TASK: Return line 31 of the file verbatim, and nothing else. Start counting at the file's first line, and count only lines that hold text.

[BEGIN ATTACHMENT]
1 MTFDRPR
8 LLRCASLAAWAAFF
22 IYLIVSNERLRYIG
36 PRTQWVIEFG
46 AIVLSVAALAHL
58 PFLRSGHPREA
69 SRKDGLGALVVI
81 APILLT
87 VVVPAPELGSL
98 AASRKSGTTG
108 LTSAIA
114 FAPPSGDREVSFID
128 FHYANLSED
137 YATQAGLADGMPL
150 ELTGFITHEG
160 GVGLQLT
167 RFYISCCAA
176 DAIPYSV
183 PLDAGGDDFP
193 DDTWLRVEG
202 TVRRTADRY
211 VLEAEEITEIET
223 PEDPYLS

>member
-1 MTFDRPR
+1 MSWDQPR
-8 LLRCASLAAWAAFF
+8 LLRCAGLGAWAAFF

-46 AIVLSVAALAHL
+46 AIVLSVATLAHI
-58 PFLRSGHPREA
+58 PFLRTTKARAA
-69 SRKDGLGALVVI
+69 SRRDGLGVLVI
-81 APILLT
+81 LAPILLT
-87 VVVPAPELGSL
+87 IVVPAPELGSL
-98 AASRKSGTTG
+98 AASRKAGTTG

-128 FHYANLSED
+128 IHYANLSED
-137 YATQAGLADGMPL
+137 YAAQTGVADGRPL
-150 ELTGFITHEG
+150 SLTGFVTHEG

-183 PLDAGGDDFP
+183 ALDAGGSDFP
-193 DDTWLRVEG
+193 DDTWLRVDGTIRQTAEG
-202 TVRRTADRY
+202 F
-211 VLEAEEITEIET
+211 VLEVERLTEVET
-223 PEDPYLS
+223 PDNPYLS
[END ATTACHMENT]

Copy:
-58 PFLRSGHPREA